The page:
Koch on Film
Beaufort Castle dates from the Crusades that took place in the Holy Land and Lebanon. I visited the castle when I went to Lebanon entering from Israel, as the latter’s army, the Israel Defense Force, moved to the Litani River to end the attacks on Israel that precipitated the 1982 war with Lebanon.
The movie covers the period in the year 2000 shortly before the IDF pulled out of Lebanon entirely. Beaufort Castle is held by a small detachment of Israeli soldiers belonging to the Golani Brigade, an elite force, who are bombarded every day with mortar shelling. Except for their hours of lookout, they remain within the underground walls of the fort for protection. A young man, Ziv (Ohad Knoller), is set to defuse a bomb that has been planted on the road. His attempt elevates the anxiety of the theater audience.
The IDF is waiting to blow up the fort when they evacuate Lebanon. The commander of the IDF at the fort is Liraz (Oshri Cohen), a courageous and conflicted officer. He knows his men are being exposed to danger and death for too long a time, especially since evacuation is planned. The tense atmosphere is similar to that usually depicted in World War I and the Vietnam War movies. Anyone who served in combat will identify with some of the scenes. For me, it was that scene in which the soldier seeking to defuse the bomb dug into the ground with his bayonet looking for booby traps and shoe mines.
“Beaufort” is well worth seeing. It’s playing at the Quad Cinema on 13th Street in Manhattan until February 14th and possibly longer.
I avoid animated films like the plague, and when I give in and decide to see one, I’m always disappointed. “Persepolis” was no exception.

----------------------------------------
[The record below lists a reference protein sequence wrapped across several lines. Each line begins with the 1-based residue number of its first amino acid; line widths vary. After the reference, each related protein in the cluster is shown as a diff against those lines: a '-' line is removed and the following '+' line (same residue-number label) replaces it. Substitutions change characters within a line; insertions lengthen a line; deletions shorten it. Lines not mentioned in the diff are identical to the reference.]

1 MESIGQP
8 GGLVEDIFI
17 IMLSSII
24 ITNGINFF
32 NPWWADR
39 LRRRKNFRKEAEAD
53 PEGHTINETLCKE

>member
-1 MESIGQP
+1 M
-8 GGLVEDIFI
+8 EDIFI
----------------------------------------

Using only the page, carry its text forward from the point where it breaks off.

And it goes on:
The movie is based on a book written by one of its directors, Marjane Satrapi, who was born in Iran in 1969. She appears to have had a happy childhood, despite living under the dictatorship of the Shah. As a teenager, she found it difficult to conform to the clerical demands on dress and thought enforced under the reign of the Ayatollah Khomeini and was sent by her family to live with friends in Vienna. After initially enjoying the freedom to express herself in this new society, she soon longs for her family and the country of her birth to which she returns. It is, of course, a very different place from her childhood memories and she eventually moves permanently to Paris, France.
The voice of Marjane as a young child is that of Gabrielle Lopes and later as a young woman by Chiara Mastroianni. Her parents are voiced by Catherine Deneuve and Simon Abkarian, her grandmother by Danielle Darrieux, and her Uncle Anouche by Francois Jerosme.
The picture, which consists of simple black, white and gray drawings, is well done from a technical point of view. The subtitles, however, are often not well lit and are flashed on the screen too quickly to read, at least for my 83-year-old eyes. The comments I received from people departing an earlier show ranged from “good,” to “excellent,” to “I cried.” I replied to the young woman, “You cried? It’s only a cartoon.” She answered, “Yes, but I identified with the character.” I welcome animated films as add-ons but not as the main course, the entrée. If you enjoy watching cartoons, ignore my rating of this movie and go see it. (In French with English subtitles.)
PA said: “If its not Disney, I don’t like animation! I admired the passion of the movie, but the animation never allowed me to be drawn into the story. My wife, who had read and loved the book, said she was disappointed.”